The tea arrives a few minutes later.  Emily is still soundly sleeping. Meg doesn’t say anything, but when she gets back downstairs she tells the kitchen.  This message passed by McBride to the Squire, he informs Constance and also Arthur who inquires.
A little past an hour later dinner comes, brought by Meg and Lucy. Emily has her eyes open now.  This news is also given to the kitchen as they prepare for their meal upstairs.
“Heart!  Will you drink some tea.”   Emily nods and Annabell holds the cup while she drinks, then Emily closes her eyes.  She does not wish for any food. Annabell eats a little then returns to the bed.  Again she moves her body close to the young prostrate girl lying so quietly.
Through the night Annabell wakes, watches for long moments Heart in her fitful sleep, the fevered tossing of the head, some little understood murmurings.
As dawn begins to break, in the early summer daylight, Annabell gets up, paces about the room.
At last, kneeling by the bed, “Heart!  Heart,” in a soft pleading desperate desire to have her wake.  “I do not know what has happened.  Will you tell me.”  There is no answer.
Once more Annabell lies besides her love, this time she falling into a fitful sleep.
Morning arrives and then a firm knock.
Emily opens her eyes at the sound.
The door opens, Meg and Lucy carrying trays of tea, hot water and biscuits, which they place upon the dressing table.
“Is Miss Emily better,” asks Meg.
Annabell looks at Heart who once again has closed her eyes. “There is a slight sickness.  I will remain here.  We do not wish any breakfast.  Please tell Uncle and Aunt Constance nothing is wrong, but Miss Emily still does not want company.  Will you inform Mr. McBride for me.”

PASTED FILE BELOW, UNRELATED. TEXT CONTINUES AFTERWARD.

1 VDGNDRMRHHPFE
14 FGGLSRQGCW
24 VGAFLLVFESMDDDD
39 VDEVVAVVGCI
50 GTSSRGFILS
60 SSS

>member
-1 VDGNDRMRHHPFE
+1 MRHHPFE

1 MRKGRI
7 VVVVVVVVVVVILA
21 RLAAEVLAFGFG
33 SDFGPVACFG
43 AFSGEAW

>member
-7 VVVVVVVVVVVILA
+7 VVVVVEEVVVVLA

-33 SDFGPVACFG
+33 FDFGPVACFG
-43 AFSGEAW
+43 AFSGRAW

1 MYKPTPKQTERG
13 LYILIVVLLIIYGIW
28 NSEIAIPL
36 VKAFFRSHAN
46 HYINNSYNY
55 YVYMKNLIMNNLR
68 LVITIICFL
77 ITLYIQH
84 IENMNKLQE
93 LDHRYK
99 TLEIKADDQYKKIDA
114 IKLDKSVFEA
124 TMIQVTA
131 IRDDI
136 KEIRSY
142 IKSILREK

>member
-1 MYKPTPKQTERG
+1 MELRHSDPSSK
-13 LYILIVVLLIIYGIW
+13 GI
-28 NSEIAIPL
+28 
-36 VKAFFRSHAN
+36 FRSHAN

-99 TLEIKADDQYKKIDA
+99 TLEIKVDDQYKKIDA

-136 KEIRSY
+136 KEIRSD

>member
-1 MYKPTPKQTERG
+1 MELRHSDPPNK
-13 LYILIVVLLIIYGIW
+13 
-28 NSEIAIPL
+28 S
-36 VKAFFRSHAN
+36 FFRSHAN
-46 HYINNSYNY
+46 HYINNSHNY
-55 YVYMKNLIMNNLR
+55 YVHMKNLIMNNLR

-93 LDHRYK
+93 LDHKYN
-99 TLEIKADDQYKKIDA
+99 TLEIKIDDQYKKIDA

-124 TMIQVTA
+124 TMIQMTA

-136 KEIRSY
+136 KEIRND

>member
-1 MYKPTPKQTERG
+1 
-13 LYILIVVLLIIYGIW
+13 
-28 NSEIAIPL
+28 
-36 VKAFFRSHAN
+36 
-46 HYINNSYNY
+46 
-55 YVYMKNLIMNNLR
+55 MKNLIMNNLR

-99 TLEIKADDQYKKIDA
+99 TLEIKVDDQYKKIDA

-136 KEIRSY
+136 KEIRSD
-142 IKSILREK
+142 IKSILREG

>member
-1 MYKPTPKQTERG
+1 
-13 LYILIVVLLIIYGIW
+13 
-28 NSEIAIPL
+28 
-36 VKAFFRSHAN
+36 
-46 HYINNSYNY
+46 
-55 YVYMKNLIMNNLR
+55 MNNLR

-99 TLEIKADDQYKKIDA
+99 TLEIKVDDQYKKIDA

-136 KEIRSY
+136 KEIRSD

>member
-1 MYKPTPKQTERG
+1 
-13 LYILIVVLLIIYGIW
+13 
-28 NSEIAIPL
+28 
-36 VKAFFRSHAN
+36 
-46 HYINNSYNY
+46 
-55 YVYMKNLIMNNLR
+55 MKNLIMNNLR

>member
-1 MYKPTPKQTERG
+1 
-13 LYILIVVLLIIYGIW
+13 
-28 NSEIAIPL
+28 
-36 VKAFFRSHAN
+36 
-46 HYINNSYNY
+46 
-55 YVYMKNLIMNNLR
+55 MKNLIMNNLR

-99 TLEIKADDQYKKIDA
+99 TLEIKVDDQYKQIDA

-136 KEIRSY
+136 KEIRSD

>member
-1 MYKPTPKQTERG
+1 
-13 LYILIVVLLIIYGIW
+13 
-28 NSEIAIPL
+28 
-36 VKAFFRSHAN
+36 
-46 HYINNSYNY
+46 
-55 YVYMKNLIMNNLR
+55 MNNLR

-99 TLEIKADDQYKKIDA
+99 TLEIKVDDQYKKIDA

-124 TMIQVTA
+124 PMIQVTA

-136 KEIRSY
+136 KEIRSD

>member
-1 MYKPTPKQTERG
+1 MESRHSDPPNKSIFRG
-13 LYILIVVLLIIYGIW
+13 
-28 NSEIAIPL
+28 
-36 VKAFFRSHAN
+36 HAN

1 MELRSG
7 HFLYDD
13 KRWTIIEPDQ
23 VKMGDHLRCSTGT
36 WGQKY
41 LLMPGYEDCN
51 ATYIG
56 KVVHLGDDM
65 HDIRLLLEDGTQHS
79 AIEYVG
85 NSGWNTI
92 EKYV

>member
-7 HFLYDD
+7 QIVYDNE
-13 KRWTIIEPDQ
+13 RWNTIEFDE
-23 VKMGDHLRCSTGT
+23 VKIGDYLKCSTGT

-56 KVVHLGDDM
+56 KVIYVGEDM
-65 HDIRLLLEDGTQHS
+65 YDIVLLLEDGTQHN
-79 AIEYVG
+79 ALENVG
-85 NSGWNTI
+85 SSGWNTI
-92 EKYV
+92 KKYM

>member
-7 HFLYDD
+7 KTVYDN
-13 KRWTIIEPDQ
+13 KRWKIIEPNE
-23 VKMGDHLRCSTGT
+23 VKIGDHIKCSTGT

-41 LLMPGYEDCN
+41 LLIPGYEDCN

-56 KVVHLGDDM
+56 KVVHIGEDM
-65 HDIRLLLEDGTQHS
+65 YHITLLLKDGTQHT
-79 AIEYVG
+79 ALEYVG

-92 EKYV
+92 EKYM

Annabell pours some tea into a cup.  She waits while Lucy picks up Emily’s uneaten dinner tray, Meg carrying what is left of her half-eaten dinner.
“In a couple of hours, some more valerian and scullcap, I think, please.  Just knock and place the tray outside the door.”
“Will you have some, my love?”
The pillows are raised, Emily propped up. The tea is handed.  “You have had me most worried.”
Heart’s eyes are looking at her.  “I am going to have a baby.”
“You are going to have a baby?”
“He entered me!”
“He entered you?”
“Edward’s friend, Lawrence.”
Trying not to appear completely hysterical, Annabell digs her fingers into her palms.  “We must go and tell Aunt Constance! She will speak with Uncle Ronald.  Biddiford police must be told.”
“I cannot answer now.”
Making their way to the privy courtyard, grateful no one is about, they return.  More time goes by.
“It was not him.”
“Not him!”
“There was one behind him which has power.”
“I do not understand, my love.”
“It was not Lawrence that lay upon me.”
“You are saying things...”  Then Annabell stops.  Morning passes, nine turns to ten, then to eleven.  A knock.  More tea is brought.
A long pitiful sound is made by Emily as the cup comes to her throat.
“Oh my love,” Annabell keeps repeating, as she fondles Emily in her arm.
Noon arrives.  A quiet knock.  “No thank you!  Some more tea, that is all.”
The clock makes a single chime.
“We have to tell uncle.”  Annabell cries, hysteria mounting.  “We have to tell uncle, my love.”
Then again peace.
Two chimes now, then three, then four.
Tea and cake arrive.  “We are awake Meg, as you see. Miss Emily is feeling a little better.  Please tell them downstairs.”
The door closed, the tea drunk, the cake is eaten.
“When I awoke, he left.”
“You were asleep?”
“I knew when he came his purpose.  He did it by the stones.”
“The stones!”
“The sacred stones.  They are cut now.  They used to form a circle.”
More rest, more dreaming as both lie together on the bed, the blanket pulled over them.
Then the sound of the gong!
Annabell goes to the door, peeks out.